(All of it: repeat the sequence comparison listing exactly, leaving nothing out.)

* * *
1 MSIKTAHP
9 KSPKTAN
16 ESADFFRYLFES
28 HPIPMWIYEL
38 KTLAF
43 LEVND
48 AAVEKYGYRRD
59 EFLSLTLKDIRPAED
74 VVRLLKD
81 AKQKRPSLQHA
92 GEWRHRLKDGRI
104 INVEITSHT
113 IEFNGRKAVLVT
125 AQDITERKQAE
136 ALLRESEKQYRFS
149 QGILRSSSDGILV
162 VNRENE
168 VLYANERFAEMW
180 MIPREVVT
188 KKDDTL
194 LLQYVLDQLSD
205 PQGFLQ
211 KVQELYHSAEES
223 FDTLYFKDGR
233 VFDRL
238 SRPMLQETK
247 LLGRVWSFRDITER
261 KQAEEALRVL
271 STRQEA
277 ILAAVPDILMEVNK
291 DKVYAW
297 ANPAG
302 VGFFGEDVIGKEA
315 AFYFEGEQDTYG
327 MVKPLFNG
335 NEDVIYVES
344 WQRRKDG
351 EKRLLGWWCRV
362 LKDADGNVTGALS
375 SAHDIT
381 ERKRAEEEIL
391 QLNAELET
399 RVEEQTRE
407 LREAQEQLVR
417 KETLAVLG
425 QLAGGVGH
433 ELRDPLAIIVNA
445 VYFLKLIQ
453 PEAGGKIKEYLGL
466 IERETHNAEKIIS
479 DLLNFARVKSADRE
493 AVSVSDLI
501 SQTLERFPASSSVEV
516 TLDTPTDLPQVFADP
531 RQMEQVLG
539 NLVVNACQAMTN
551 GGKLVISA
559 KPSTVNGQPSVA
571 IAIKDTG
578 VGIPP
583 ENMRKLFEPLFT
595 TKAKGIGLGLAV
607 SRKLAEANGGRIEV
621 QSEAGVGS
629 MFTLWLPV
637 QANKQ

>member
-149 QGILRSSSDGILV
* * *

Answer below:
1 MSIKTAHP
9 KSPKTAN
16 ESADFFRYLFES
28 HPIPMWIYEL
38 KTLAF
43 LEVND
48 AAVEKYGYRRD
59 EFLSLTLKDIRPAED
74 VVRLLKD
81 AKQKRPSLQHA
92 GEWRHRLKDGRI
104 INVEITSHT
113 IEFNGRKAVLVT
125 AQDITERKQAE
136 ALLRESEKQYRFS
149 QGILRSSSDGILV
162 VNRENE
168 VLYANERFAEMW
180 MIPREVVT
188 KKDDTL
194 LLQYVLDQLSD
205 PQGFLQ
211 KVQELYHSAEES
223 FDTLYFKDGR
233 VFDRL
238 SRPMLQETK
247 LLGRVWSFRDITER
261 KQAEEALRVL
271 STRQEA
277 ILAAVPDILMEVNK
291 DKVYAW
297 ANPAG
302 VGFFGEDVIGKEA
315 AFYFEGEQDTYG
327 MVKPLFNG
335 NEDVIYVES
344 WQRRKDG
351 EKRLLGWWCRV
362 LKDADGNVTGALS
375 SAHDIT
381 ERKRAEEEIL
391 QLNAELET
399 RVEEQTRE
407 LREAQEQLVR
417 KETLAVLG
425 QLAGGVGH
433 ELRDPLAIIVNA
445 VYFLKLIQ
453 PEAGGKIKEYLGL
466 IERETHNAEKIIS
479 DLLNFARVKSADRE
493 AVSVSDLI
501 SQTLERFPASSSVEV
516 TLDTPTDLPQVFADP
531 RQMEQVLG
539 NLVVNACQAMTN
551 GGKLVISA
559 KPSTVNGQPSVA
571 IAIKDTG
578 VGIPP
583 ENMRKLFEPLFT
595 TKAKGIGLGLAV
607 SRKLAEANGGRIEV
621 QSEAGVGS
629 MFTLWLPV
637 QANKQ

>member
-149 QGILRSSSDGILV